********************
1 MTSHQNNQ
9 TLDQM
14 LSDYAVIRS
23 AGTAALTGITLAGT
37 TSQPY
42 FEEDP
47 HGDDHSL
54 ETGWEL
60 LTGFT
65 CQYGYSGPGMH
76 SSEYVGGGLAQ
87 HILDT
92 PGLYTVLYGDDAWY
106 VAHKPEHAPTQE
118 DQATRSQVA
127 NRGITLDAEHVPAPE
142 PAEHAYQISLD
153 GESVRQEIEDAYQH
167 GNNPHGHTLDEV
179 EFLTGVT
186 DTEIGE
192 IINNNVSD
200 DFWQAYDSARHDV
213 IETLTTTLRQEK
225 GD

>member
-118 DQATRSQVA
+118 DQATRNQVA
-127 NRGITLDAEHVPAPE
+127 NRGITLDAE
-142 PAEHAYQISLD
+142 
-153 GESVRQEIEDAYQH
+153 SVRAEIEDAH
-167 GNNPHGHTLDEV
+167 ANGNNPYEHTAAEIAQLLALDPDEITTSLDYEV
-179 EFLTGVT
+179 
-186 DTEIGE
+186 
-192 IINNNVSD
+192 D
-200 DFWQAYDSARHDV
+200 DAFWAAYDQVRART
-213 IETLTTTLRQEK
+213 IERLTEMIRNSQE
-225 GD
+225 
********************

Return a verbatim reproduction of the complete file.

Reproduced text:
1 MTSHQNNQ
9 TLDQM
14 LSDYAVIRS
23 AGTAALTGITLAGT
37 TSQPY
42 FEEDP
47 HGDDHSL
54 ETGWEL
60 LTGFT
65 CQYGYSGPGMH
76 SSEYVGGGLAQ
87 HILDT
92 PGLYTVLYGDDAWY
106 VAHKPEHAPTQE
118 DQATRSQVA
127 NRGITLDAEHVPAPE
142 PAEHAYQISLD
153 GESVRQEIEDAYQH
167 GNNPHGHTLDEV
179 EFLTGVT
186 DTEIGE
192 IINNNVSD
200 DFWQAYDSARHDV
213 IETLTTTLRQEK
225 GD

>member
-118 DQATRSQVA
+118 DQATRNQVA
-127 NRGITLDAEHVPAPE
+127 NRGITLDAE
-142 PAEHAYQISLD
+142 
-153 GESVRQEIEDAYQH
+153 SVRAEIEDAH
-167 GNNPHGHTLDEV
+167 ANGNNPYEHTAAEIAQLLALDPDEITTSLDYEV
-179 EFLTGVT
+179 
-186 DTEIGE
+186 
-192 IINNNVSD
+192 D
-200 DFWQAYDSARHDV
+200 DAFWAAYDQVRART
-213 IETLTTTLRQEK
+213 IERLTEMIRNSQE
-225 GD
+225 